by Brian Shilhavy
Health Impact News Editor
Health Impact News reported on the alleged fraud of sealed documents that the U.S. EPA had in their possession that showed glyphosate, the main ingredient in Monsanto’s Roundup herbicide, was harmful and linked to cancer back in 2015.
According to Dr. Anthony Samsel, the author of several published studies showing the toxicity of glyphosate, these documents were sealed as “trade secrets.” He was able to obtain copies of the documents and discussed his findings in an interview back in 2015.
Samsel states that these problems with glyphosate causing cancer and other health problems were known to the EPA back in the 1970s. See:
Glyphosate Causes Cancer: EPA “Trade Secret” Sealed Files Reveal Cancer Link Known Back in the 1970s
Unfortunately, this news was completely ignored by the mainstream media.
Earlier this month (March 2017) however, Judge Vince Chhabria in San Francisco federal court, who is presiding over litigation brought by people who claim to have developed non-Hodgkin’s lymphoma as a result of exposure to glyphosate, ordered many sealed files on glyphosate to be unsealed in pending litigation against Monsanto.
This was big news, and the mainstream media was forced to cover it.
The N.Y. Times, for example, reported:
The reputation of Roundup, whose active ingredient is the world’s most widely used weed killer, took a hit on Tuesday when a federal court unsealed documents raising questions about its safety and the research practices of its manufacturer, the chemical giant Monsanto.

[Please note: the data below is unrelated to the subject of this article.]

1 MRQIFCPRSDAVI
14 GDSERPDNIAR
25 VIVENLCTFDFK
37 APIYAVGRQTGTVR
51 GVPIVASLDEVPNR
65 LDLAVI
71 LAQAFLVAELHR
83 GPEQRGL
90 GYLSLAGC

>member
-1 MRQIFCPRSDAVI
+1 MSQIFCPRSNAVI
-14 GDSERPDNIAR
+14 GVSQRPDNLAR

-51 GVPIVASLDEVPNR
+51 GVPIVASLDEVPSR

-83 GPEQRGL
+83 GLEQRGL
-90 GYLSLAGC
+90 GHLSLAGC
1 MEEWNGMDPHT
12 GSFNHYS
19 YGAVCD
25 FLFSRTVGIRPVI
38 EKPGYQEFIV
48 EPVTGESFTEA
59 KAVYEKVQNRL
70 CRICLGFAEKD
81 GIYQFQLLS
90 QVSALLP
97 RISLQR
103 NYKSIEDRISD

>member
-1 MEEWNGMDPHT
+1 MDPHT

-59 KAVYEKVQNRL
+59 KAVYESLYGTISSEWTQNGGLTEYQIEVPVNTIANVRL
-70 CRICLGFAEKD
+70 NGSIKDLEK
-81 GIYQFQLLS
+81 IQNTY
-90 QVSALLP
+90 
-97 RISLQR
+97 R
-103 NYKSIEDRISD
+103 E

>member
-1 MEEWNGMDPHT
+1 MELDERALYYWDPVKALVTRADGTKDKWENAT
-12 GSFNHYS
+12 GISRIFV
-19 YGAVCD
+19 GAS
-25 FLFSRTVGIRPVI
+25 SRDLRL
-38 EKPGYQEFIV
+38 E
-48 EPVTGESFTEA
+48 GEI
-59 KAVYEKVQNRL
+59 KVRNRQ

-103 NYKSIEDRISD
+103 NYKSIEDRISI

Roundup and similar products are used around the world on everything from row crops to home gardens. It is Monsanto’s flagship product, and industry-funded research has long found it to be relatively safe. A case in federal court in San Francisco has challenged that conclusion, building on the findings of an international panel that claimed Roundup’s main ingredient might cause cancer.
The court documents included Monsanto’s internal emails and email traffic between the company and federal regulators. The records suggested that Monsanto had ghostwritten research that was later attributed to academics and indicated that a senior official at the Environmental Protection Agency had worked to quash a review of Roundup’s main ingredient, glyphosate, that was to have been conducted by the United States Department of Health and Human Services. (Full story.)
That’s a rare admission from a corporate-sponsored media source, and one has to wonder what the future holds for Monsanto and the world’s most widely used herbicide containing glyphosate.